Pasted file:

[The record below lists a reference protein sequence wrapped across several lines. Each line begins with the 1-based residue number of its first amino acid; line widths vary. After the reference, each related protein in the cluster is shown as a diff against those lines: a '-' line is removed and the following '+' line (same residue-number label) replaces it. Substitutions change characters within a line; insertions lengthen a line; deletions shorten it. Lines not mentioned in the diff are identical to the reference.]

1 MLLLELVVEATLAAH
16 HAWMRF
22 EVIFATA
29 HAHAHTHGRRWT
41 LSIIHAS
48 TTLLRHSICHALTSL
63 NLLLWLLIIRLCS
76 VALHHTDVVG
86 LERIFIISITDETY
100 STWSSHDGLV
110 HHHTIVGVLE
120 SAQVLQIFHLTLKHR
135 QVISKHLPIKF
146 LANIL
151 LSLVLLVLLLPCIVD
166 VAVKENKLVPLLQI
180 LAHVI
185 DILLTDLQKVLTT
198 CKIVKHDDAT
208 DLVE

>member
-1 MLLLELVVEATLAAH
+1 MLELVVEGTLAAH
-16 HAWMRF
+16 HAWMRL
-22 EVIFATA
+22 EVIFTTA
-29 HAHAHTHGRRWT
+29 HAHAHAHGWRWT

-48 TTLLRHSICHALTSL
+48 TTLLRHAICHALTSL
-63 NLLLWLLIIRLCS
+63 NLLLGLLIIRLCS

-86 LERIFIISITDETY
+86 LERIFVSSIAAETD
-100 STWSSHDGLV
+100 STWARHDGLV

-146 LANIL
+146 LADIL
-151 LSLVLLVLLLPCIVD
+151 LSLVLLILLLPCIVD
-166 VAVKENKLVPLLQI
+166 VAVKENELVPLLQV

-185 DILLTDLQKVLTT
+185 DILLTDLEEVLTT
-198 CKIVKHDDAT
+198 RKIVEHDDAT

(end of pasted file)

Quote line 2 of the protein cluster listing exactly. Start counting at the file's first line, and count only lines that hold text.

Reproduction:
1 MLLLELVVEATLAAH